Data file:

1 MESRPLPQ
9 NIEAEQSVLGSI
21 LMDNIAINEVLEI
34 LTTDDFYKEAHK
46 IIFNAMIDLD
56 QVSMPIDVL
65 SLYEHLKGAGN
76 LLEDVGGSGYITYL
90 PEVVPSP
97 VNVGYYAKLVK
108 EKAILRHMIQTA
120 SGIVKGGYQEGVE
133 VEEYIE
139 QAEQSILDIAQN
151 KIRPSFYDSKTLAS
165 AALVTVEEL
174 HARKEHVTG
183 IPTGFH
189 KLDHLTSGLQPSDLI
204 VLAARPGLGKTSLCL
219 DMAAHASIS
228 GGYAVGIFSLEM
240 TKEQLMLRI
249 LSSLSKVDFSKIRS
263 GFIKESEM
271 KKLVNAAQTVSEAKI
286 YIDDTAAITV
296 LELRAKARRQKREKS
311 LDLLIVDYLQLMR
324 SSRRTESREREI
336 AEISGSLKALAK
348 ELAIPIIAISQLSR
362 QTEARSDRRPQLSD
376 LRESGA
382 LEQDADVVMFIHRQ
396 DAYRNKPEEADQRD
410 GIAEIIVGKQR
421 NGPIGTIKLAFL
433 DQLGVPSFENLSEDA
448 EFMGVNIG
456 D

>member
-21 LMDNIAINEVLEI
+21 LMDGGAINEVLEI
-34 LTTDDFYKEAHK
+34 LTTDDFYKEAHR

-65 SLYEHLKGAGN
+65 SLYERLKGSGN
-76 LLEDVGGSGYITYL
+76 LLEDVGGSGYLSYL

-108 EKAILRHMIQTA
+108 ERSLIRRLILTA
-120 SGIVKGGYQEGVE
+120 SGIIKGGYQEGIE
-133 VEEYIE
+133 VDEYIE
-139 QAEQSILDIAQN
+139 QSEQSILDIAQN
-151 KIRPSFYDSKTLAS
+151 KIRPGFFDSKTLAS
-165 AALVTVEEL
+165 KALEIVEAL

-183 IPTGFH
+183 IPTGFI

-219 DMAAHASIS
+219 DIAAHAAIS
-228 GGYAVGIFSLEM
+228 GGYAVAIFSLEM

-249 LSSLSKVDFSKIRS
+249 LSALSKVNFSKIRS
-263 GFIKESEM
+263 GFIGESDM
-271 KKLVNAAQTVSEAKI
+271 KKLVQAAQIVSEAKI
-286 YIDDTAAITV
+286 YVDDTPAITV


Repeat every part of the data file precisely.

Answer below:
1 MESRPLPQ
9 NIEAEQSVLGSI
21 LMDNIAINEVLEI
34 LTTDDFYKEAHK
46 IIFNAMIDLD
56 QVSMPIDVL
65 SLYEHLKGAGN
76 LLEDVGGSGYITYL
90 PEVVPSP
97 VNVGYYAKLVK
108 EKAILRHMIQTA
120 SGIVKGGYQEGVE
133 VEEYIE
139 QAEQSILDIAQN
151 KIRPSFYDSKTLAS
165 AALVTVEEL
174 HARKEHVTG
183 IPTGFH
189 KLDHLTSGLQPSDLI
204 VLAARPGLGKTSLCL
219 DMAAHASIS
228 GGYAVGIFSLEM
240 TKEQLMLRI
249 LSSLSKVDFSKIRS
263 GFIKESEM
271 KKLVNAAQTVSEAKI
286 YIDDTAAITV
296 LELRAKARRQKREKS
311 LDLLIVDYLQLMR
324 SSRRTESREREI
336 AEISGSLKALAK
348 ELAIPIIAISQLSR
362 QTEARSDRRPQLSD
376 LRESGA
382 LEQDADVVMFIHRQ
396 DAYRNKPEEADQRD
410 GIAEIIVGKQR
421 NGPIGTIKLAFL
433 DQLGVPSFENLSEDA
448 EFMGVNIG
456 D

>member
-21 LMDNIAINEVLEI
+21 LMDGGAINEVLEI
-34 LTTDDFYKEAHK
+34 LTTDDFYKEAHR

-65 SLYEHLKGAGN
+65 SLYERLKGSGN
-76 LLEDVGGSGYITYL
+76 LLEDVGGSGYLSYL

-108 EKAILRHMIQTA
+108 ERSLIRRLILTA
-120 SGIVKGGYQEGVE
+120 SGIIKGGYQEGIE
-133 VEEYIE
+133 VDEYIE
-139 QAEQSILDIAQN
+139 QSEQSILDIAQN
-151 KIRPSFYDSKTLAS
+151 KIRPGFFDSKTLAS
-165 AALVTVEEL
+165 KALEIVEAL

-183 IPTGFH
+183 IPTGFI

-219 DMAAHASIS
+219 DIAAHAAIS
-228 GGYAVGIFSLEM
+228 GGYAVAIFSLEM

-249 LSSLSKVDFSKIRS
+249 LSALSKVNFSKIRS
-263 GFIKESEM
+263 GFIGESDM
-271 KKLVNAAQTVSEAKI
+271 KKLVQAAQIVSEAKI
-286 YIDDTAAITV
+286 YVDDTPAITV